When a heat wave sent tomato prices soaring this past summer, before the High Holidays, Israelis got a taste of the precarious nature of our food supply: Any climate upheaval can instantly create dire shortages of food staples. Even in the absence of natural disasters, securing the world’s food supply in the 21st century promises to be a tall order: Global population continues to grow while the areas of cultivated land tend to remain stable – a situation that is bound to lead to food shortages, and will be further aggravated by global warming.
“It’s vitally important to keep up the green revolution,” says Prof. Robert Fluhr
, referring to the increases in yields that in the second half of the 20th
century saved much of the world from starvation. “Adapting agriculture to meeting the world’s needs is a continuous battle. We must stay on our toes in order to win.”
Feeding the world is all the more challenging because a staggering proportion of crop yields worldwide – above 30 percent – is regularly lost to pests, disease and weather. Prof. Fluhr’s laboratory in the Weizmann Institute’s Plant Sciences Department focuses on research that can help increase yields by reducing these losses. In particular, the lab’s research is aimed at understanding – and ultimately enhancing – the plant’s natural defenses against a variety of ills.
In a recent collaborative study with researchers from Australia, Fluhr’s team has taken an important step in this direction. The scientists have unraveled the control switch for a crucial plant growth- and survival- mechanism: the killing of individual plant cells by activating enzymes called proteases that chop up essential proteins. These enzymes come into play when the plant is trying to control the spread of a disease or needs to recover nutrients from old unused leaves. It’s crucially important, however, that the proteases work at precisely the pace needed to ensure the plant’s survival: fast enough to contain a disease, for example, but not so fast as to cause this rescue operation to kill the entire plant.
The new study led by Prof. Fluhr
has defined a potential “pace-setter” that can determine the rate at which proteases perform their “constructive destruction”: a molecule belonging to the family of proteins called serpins. The molecule, referred to as AtSerpin1, functions like a molecular mousetrap, latching onto a specific protease and inactivating it when the destruction must be slowed down. In this manner, AtSerpin1 determines the pace at which cell death will occur in the plant. The study, published in the Journal of Biological Chemistry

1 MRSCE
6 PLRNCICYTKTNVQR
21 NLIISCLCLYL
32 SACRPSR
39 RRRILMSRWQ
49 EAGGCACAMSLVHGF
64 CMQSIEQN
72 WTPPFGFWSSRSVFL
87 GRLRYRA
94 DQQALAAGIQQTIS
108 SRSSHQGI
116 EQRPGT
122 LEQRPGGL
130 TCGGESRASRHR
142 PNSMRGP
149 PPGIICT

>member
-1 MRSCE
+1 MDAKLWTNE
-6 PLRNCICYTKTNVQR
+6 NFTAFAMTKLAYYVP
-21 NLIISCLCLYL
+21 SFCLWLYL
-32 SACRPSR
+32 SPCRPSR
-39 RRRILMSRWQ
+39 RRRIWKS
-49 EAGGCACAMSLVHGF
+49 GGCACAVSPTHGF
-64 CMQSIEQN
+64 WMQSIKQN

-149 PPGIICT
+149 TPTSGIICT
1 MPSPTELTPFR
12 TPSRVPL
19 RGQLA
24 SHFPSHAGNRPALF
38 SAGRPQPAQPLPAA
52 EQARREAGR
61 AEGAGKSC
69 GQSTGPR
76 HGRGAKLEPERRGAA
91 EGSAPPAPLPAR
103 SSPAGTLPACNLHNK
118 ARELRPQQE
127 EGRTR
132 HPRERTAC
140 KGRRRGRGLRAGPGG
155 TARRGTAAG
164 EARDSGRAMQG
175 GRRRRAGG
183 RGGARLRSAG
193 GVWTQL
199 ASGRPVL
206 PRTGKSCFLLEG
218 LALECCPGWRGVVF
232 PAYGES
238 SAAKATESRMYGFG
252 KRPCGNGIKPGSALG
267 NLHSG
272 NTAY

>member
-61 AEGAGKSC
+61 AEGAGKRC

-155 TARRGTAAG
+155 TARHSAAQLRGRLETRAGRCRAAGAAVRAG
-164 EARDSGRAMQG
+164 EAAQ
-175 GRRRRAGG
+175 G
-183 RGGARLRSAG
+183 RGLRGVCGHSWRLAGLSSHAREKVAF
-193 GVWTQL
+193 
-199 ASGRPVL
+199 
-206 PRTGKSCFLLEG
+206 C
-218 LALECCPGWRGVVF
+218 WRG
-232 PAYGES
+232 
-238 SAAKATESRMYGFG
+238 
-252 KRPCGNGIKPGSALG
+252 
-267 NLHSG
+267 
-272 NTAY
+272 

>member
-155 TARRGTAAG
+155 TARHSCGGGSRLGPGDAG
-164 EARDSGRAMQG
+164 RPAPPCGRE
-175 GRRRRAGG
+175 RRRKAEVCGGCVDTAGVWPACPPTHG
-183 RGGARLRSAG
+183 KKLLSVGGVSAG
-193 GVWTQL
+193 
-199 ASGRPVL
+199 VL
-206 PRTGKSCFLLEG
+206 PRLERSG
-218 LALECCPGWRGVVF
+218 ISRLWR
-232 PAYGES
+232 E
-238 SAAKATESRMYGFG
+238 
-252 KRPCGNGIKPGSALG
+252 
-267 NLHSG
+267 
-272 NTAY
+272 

, was performed by former graduate student Dr. Nardy Lampl, and Drs. Ofra Budai-Hadrian and Olga Davydov of the Weizmann Institute’s Plant Sciences Department, in collaboration with Australian researchers: Tom V. Joss and Dr. Thomas H. Roberts of Macquarie University and Dr. Stephen J. Harrop and Prof. Paul M. G. Curmi of the University of New South Wales, in Sydney.
The serpin “pace-setter” must be an unusually effective mechanism, for it has been in use for at least a billion years – a sure sign of evolutionary success. In fact, it exists both in plants and in animals and can be traced back to their common ancestors, single-celled eukaryotes (that is, cells possessing a nucleus) that in Earth’s distant past gave rise to plant and animal kingdoms alike. In mammals, including humans, serpin-controlled proteases perform a variety of functions in immunity, blood clotting and development.
The fact that in animals many protease activities are regulated by serpins has been known for a number of years, but the Weizmann Institute-led study represents the first time the serpin “pace-setter” and the specific protease with which it interacts have been identified in plants. The study was performed on Arabidopsis, a convenient model plant related to mustard; but genome analysis suggests that the findings are applicable to the entire plant kingdom. These findings open up a new avenue of research that can identify additional “pace-setters,” that is, other serpin molecules regulating the activity of different proteases. The ultimate goal: an in-depth understanding of plant defenses that can help create hardier plants, minimizing loss in the face of adversity.
Fluhr says that achieving this goal has a special urgency: “As a country where overcrowding, water shortage and the scarcity of arable land make agriculture particularly vulnerable to environmental impact, Israel can set an example for increasing crop productivity worldwide.”
Prof. Robert Fluhr's research is supported by Joel Jacob, Bloomfield, MI. Prof. Fluhr is the incumbent of the Sir Siegmund Warburg Professorial Chair of Agricultural Molecular Biology.